There is quite a marked difference to living together as a married couple and cohabiting, particularly when it comes to going your separate ways and working out what to do with a property.
A finance divorce settlement needs to be reached by not just married couples but any couples who have been sharing a home and living together as a couple.
What you need to know about cohabitation
Marriage is rightly viewed as a big commitment and when you tie the knot it automatically gives both of you a certain legal status, whereas cohabitation does not give you the same rights and responsibilities as being married.
It is therefore a good idea that you take the time to understand the legal position when it comes to cohabitation rights, so that you can protect your financial position if you separate.
Cohabitation does not automatically give you the rights to the home you share as you would enjoy if you were married.
If you move into your partners home to start living together and they already own that home, the property owner will remain as the only person with an entitlement to remain living there, so you would have to move out if that is a scenario that applies to your circumstances.
The partner who owns the property can also make important decisions such as deciding to sell the house, without requiring your consent to do so.
The situation is however not quite so cut and dried as it may first seem to be.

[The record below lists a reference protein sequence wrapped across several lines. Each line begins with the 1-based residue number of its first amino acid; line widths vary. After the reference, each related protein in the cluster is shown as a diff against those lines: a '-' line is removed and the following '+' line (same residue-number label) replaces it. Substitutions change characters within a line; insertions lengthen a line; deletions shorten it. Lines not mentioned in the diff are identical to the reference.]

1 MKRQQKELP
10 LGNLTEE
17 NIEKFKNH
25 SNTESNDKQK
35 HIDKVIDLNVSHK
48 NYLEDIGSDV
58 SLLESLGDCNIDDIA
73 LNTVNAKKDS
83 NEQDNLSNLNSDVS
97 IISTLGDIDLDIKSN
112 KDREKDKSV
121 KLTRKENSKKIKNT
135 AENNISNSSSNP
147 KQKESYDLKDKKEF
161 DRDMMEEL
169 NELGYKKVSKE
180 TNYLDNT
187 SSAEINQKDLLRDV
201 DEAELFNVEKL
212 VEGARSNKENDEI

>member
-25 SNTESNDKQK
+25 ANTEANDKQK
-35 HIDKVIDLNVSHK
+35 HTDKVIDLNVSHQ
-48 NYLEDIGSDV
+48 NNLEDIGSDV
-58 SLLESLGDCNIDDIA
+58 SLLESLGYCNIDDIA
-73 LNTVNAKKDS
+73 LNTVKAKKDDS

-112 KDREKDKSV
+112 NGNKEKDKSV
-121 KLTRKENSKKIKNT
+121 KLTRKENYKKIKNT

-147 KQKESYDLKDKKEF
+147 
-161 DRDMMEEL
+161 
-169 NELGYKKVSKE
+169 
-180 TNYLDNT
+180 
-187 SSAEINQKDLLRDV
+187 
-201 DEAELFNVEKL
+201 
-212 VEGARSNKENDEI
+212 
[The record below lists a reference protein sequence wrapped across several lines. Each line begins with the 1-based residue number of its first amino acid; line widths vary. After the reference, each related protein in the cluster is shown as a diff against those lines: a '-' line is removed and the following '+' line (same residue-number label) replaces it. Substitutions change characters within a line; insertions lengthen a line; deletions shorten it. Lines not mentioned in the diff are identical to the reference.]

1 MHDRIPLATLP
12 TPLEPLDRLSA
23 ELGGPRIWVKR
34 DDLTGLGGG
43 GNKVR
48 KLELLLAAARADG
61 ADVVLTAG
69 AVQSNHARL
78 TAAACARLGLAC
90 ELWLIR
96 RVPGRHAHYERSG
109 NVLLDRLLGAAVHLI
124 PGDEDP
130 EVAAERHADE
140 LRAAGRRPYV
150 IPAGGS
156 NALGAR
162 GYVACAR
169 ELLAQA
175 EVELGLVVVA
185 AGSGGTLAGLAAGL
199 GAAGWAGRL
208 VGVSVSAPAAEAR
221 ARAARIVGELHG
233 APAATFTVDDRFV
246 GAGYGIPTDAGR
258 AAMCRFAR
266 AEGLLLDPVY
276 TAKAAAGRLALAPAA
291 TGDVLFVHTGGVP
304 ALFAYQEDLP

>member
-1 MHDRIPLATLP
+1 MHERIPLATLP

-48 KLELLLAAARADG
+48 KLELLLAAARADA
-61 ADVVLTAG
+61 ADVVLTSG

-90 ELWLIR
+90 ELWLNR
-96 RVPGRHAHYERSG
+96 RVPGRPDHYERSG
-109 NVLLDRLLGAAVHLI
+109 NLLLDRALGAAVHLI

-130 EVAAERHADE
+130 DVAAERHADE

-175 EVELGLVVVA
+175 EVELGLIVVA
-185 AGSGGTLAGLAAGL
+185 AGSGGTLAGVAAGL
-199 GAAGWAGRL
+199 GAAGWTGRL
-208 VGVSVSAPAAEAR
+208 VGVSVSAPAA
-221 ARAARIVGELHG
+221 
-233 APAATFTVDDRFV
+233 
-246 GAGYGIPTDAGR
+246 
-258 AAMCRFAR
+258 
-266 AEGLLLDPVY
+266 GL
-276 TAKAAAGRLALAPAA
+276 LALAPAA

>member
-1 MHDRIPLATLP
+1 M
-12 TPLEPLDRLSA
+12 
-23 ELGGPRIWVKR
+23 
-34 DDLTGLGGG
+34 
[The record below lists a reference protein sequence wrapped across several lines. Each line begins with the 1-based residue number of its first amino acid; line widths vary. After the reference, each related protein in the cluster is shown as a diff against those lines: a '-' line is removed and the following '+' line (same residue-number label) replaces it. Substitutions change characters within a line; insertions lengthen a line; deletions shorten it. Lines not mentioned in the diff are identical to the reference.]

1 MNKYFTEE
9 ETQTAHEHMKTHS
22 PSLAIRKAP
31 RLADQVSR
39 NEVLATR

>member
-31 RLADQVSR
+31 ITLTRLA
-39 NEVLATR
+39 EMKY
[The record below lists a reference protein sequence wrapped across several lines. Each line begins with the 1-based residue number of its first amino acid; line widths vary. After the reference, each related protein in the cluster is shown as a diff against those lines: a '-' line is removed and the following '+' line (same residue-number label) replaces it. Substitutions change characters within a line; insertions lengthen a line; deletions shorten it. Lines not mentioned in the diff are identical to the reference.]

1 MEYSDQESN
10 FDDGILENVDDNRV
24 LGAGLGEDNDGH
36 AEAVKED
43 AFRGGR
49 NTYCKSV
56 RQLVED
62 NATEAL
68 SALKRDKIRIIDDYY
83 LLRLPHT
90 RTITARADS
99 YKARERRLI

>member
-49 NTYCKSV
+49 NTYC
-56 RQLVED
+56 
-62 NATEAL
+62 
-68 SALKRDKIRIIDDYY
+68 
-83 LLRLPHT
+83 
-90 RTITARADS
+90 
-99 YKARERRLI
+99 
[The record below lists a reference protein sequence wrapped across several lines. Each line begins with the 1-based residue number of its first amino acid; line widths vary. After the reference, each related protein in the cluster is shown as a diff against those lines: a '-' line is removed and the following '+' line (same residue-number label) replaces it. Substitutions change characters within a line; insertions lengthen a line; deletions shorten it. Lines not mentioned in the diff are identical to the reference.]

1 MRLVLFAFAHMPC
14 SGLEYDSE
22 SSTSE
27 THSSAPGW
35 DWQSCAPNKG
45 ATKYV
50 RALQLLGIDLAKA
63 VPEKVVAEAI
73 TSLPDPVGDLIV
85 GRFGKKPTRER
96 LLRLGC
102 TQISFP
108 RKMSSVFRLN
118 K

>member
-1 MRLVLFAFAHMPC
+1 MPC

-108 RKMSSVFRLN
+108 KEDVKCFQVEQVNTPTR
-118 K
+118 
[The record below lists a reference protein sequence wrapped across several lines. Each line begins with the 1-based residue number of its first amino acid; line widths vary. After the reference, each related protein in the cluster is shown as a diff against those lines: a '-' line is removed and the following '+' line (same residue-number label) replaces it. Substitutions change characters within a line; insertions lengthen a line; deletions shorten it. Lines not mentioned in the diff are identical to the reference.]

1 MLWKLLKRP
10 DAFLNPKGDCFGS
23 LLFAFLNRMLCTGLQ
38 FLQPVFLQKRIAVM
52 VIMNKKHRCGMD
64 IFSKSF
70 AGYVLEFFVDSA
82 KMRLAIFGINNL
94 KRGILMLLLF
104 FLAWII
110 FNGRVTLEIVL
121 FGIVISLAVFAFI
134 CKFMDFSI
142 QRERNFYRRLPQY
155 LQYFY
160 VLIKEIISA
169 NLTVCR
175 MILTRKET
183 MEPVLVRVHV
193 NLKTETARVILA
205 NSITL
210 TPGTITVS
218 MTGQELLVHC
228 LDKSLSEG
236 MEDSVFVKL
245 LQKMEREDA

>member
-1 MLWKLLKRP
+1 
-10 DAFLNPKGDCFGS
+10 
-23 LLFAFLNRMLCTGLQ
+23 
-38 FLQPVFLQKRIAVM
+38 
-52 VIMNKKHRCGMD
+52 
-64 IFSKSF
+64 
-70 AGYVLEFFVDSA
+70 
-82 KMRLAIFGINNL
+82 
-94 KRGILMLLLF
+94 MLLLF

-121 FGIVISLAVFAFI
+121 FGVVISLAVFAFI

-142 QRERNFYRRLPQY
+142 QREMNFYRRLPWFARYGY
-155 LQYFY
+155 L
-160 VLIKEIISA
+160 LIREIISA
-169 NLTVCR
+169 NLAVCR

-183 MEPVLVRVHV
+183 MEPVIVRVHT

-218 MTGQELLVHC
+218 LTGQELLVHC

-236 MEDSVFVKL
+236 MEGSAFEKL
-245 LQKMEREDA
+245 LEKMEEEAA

There are certain situations where you may have some rights, despite the fact that your partner is registered as the sole owner of the property you are living in.
It may be that as part of your decision to live together, you struck up an agreement in writing that the non-owner partner would be entitled to a share of the home. It may also have been agreed that if you contribute financially to the household bills, such as paying part of the mortgage, this could allow you some rights if you both agreed that this arrangement entitled you to a future share.
Other scenarios where you could be entitled to a share despite your lack of ownership, is if you acted to your own detriment when moving into the property, such as giving up a job on the understanding that you would be financially compensated in some way for this in the future.
It could also be that if you have children in the relationship, that a court might grant you the right to continue living at the property in order to ensure the welfare of the children.
There are a number of sometimes complicated legal issues associated with dividing the family home upon separation and it is often the best policy to seek some professional legal advice on your rights and options.
The break-up of a relationship and separation are challenging issues to deal with, but it certainly makes sense to know your rights if this happens to you.
Oscar Wilson is a life coach and counsellor. He likes to write about his insights on the web. His articles appear mostly on family websites.